*/
    $("#remove2").click(function() {
        game.playerMove(2);
    });

    /**
     * Check for updates in the state, used to determine if the computer can m-
     * ake a move.
     */
    window.setInterval(function() {
        game.computerMove();
    }, 2000);
});

index.html

<html>
  <head>
    <meta charset="UTF-8">
    <script
      src="http://code.jquery.com/jquery-3.2.1.min.js"
      integrity="sha256-hwg4gsxgFZhOsEEamdOYGBf13FyQuiTwlAQgxVSNgt4="
      crossorigin="anonymous"></script>
    <script
      type="text/javascript"
      src="state-machine.js"
    ></script>
    <script
      type="text/javascript"
      src="logic.js"
    ></script>
  </head>
  <body>
    <div id="board">
      <span>4</span>
    </div>
    <div>
      <button id="remove1">-1</button>
      <button id="remove2">-2</button>
    </div>
  </body>
</html>

There is a github project here so feel free to view/clone/download that if you find that easier to work with.

I haven't worried about styling the game yet, so it looks kind of aesthetically displeasing.

1 Well, you start off in a winning position, so you can pretty much always beat the computer.

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1 Answer 1

2
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While you might be mostly interested in feedback on the Python code, I am still working on my Python skills. I can say that the use of storing the data in the JSON file and reading it looks good. Perhaps I can offer more feedback on the Python code in the future.

I can however offer feedback on the JavaScript.

Code duplication

It appears that the code in the onPlayerMove() and onComputerMove() has some redundancy. The redundant code could be abstracted into a separate method like below:

updateBoardByAmount: function(amount) {
    this.board -= amount;
    if (this.board <= 0) {
        $("#board span").text("Game over");
    } else {
        $("#board span").text(this.board);
    }
}

Then that method can be called when necessary:

onPlayerMove: function(lifecycle, amount) {
    this.updateBoardByAmount(amount);
},
onComputerMove: function() {
    return $.ajax({
        type: "POST",
        url: "/",
        dataType: 'json',
        data: {pos: this.board },
    }).done(this.updateboardByAmount.bind(this));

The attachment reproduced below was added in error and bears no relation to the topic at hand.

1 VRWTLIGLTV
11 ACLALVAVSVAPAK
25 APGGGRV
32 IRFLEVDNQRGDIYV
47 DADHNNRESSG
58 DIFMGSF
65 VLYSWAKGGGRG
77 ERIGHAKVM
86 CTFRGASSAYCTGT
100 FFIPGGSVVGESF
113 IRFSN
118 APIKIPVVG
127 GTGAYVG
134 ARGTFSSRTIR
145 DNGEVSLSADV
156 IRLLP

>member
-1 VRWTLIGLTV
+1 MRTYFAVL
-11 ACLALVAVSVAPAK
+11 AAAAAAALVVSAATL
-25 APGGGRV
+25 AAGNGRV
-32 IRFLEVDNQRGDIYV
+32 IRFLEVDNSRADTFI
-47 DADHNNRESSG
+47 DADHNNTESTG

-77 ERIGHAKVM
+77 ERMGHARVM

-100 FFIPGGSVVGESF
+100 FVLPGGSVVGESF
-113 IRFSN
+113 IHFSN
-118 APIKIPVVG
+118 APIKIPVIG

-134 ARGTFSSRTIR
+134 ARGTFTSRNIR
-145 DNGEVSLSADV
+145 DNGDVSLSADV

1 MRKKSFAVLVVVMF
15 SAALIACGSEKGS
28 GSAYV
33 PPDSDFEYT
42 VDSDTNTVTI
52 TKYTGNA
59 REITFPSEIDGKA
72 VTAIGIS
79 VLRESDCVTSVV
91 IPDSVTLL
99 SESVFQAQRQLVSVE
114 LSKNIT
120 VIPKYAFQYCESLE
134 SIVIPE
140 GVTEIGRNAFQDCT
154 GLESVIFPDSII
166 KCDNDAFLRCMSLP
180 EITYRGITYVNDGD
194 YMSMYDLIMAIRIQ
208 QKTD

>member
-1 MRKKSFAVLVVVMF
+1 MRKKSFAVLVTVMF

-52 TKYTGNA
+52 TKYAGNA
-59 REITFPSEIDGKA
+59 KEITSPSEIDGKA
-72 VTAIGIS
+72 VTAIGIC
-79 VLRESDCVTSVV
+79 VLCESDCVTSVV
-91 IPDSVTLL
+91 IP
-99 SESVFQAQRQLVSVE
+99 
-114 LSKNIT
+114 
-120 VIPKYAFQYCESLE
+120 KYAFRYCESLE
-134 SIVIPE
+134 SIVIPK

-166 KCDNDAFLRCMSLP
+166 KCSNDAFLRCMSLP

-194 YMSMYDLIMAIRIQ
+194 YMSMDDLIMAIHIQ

}

Notice .bind() was used to bind the callback of the AJAX call to the method (though ensure Browser compatibility doesn't become an issue) - this means the variable self is no longer needed and thus removed.

DOM lookups

While it may be negligible for a simple page like this, for pages with more complex DOM structures it would be beneficial to cache DOM lookups. For example, we can add a variable before the state machine is instantiated:

var messageContainer;

Then in the jQuery DOM loaded callback, set that to the DOM element accordingly:

$('document').ready(function() { //DOM ready callback
    messageContainer = $("#board span");

And then use that variable when necessary - for example:

messageContainer.text("Game over");

jQuery DOM-loaded callback

This is nothing to worry about, but the format of the jQuery DOM-loaded callback (i.e. $('document).ready(function() {) works but is deprecated1.

The recommended format is simply:

$(function() {

1http://api.jquery.com/ready/

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2
  • 1
    \$\begingroup\$ Thanks for the answer! I actually was looking for help with both. I am more familiar with Python the language, but less familiar with hug than I am with jQuery. I am going to hold off on accepting for a little bit to see if there are any other suggestions. Thanks again! \$\endgroup\$
    – Dair
    Commented Nov 8, 2017 at 20:20
  • 1
    \$\begingroup\$ Sure - I feel like one should wait (perhaps 1+ days) so as to allow other users that might potentially provide an answer to do so \$\endgroup\$ Commented Nov 8, 2017 at 21:06